"For the next 1,000 nights..."

(Update: Scroll to the bottom for a full list of what we read in January)

January 2021: Short Stories Galore

The Commitment: Read one short story every night for the next 31 nights.

(If you participate in the monthly challenges, tell us your revelations here.)

The Reason: A lot of authors emphasize the importance of the short story. Learning to write a complete work. Learning to write each element of the story and seeing them through from start to finish. Learning and appreciating the glory of actually finishing something.

Ray Bradbury raves about not only the importance of writing the short story, but reading them too.

"What you’ve got to do from this night forward is stuff your head with more different things from various fields . . . I’ll give you a program to follow every night, very simple program. For the next thousand nights, before you go to bed every night, read one short story. That’ll take you ten minutes, 15 minutes....."

He goes on to say,

"Read as many short stories from the turn of the century as you can, but stay away from most modern anthologies of short stories, because they’re slices of life. They don’t go anywhere, they don’t have any metaphor. Have you looked at The New Yorker recently, have you tried to read one of those stories? Didn’t it put you to sleep immediately? They don’t know how to write short stories."

While we don't entirely agree with his New Yorker sentiment, the goal will be to read contemporary and older short stories in equal proportion. Suggestions welcome!

If you participate in this month's challenge, write in and tell us how it's going or how it went!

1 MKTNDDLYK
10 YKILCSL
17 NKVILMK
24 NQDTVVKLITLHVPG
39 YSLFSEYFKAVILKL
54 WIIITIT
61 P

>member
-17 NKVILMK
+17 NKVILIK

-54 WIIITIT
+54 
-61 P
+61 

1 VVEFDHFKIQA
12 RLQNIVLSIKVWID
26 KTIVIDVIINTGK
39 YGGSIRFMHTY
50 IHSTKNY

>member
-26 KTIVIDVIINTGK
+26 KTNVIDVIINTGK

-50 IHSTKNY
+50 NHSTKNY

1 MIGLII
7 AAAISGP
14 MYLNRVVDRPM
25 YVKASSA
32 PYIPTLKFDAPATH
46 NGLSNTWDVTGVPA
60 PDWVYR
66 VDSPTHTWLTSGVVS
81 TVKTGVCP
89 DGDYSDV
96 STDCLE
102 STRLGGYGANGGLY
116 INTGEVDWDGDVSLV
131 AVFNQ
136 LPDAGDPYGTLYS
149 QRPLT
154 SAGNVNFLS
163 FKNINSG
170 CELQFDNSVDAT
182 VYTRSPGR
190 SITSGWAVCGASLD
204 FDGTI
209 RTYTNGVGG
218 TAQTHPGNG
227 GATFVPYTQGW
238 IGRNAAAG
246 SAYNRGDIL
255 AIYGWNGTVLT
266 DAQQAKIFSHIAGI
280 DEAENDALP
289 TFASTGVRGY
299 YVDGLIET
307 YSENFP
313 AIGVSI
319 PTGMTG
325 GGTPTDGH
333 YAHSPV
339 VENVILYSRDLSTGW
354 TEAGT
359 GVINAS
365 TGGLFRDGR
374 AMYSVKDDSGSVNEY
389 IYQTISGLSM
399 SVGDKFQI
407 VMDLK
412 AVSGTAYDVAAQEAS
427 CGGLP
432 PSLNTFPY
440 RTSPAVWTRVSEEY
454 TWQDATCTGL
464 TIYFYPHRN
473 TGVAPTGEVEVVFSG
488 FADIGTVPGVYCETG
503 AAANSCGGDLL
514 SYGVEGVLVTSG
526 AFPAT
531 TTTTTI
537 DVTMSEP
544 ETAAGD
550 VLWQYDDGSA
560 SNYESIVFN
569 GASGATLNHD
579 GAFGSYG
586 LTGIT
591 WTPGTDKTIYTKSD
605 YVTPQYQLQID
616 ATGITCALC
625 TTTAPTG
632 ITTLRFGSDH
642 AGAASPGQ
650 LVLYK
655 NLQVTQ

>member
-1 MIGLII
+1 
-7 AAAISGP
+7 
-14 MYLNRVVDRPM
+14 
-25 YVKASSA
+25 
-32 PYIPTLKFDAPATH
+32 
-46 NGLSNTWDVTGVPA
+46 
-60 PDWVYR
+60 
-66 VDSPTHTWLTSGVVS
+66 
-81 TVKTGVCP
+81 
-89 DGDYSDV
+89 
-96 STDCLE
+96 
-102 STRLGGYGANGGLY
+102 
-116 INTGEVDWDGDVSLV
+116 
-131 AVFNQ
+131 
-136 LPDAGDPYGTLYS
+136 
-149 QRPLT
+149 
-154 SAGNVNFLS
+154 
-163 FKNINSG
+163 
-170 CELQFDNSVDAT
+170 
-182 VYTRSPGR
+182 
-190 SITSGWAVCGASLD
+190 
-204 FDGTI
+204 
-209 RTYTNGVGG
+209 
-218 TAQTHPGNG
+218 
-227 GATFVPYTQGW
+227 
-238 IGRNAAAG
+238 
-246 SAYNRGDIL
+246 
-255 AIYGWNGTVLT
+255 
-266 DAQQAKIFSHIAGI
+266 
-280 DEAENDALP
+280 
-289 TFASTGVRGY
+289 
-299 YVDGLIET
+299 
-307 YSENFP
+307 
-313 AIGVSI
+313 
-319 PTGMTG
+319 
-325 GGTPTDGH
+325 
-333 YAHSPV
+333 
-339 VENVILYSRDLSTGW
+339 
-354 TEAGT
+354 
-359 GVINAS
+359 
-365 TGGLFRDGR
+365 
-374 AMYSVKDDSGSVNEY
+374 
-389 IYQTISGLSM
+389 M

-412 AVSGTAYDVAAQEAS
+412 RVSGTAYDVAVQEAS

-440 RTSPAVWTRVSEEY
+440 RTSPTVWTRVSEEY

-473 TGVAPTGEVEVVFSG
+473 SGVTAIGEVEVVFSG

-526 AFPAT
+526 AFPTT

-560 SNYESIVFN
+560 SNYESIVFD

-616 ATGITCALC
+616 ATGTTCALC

Following in Dickens' Footsteps, December 2020, Post-Experiment Thoughts:

Will continue as best I can. Various participants used this time for different reasons including as a time to call friends who've moved away, as a digestion aide, as a time to get away from family and loved ones for an hour, as a meditation tool, any many more. Regardless of the intent, the consensus is a daily walk is a very healthy and helpful tool for writing and for life.

(Update) Here is what we read this January:

1-15. Dubliners, James Joyce

16. Lord Arthur Savile’s Crime, Oscar Wilde

17. The Canterville Ghost, Oscar Wilde

18. The Sphinx Without a Secret, Oscar Wilde

19. The Model Millionaire, Oscar Wilde

20. Young Goodman Brown, Nathaniel Hawthorne

21. The Cask of Amontillado, Edgar Allen Poe

22. The Occurrence at Owl Creek Bridge, Ambrose Bierce

23. The Death of Ivan Ilych, Leo Tolstoy

24. Godmother Tea, Selena Anderson

25. The Apartment, T.C. Boyle

26. The Veldt, Ray Bradbury

27. Kaleidoscope, Ray Bradbury

28. The Snows of Kilimanjaro, Hemingway

29. Up in Michigan, Hemingway

30. Bartleby the Scrivener, Herman Melville

31. Winter Dreams, F.Scott Fitzgerald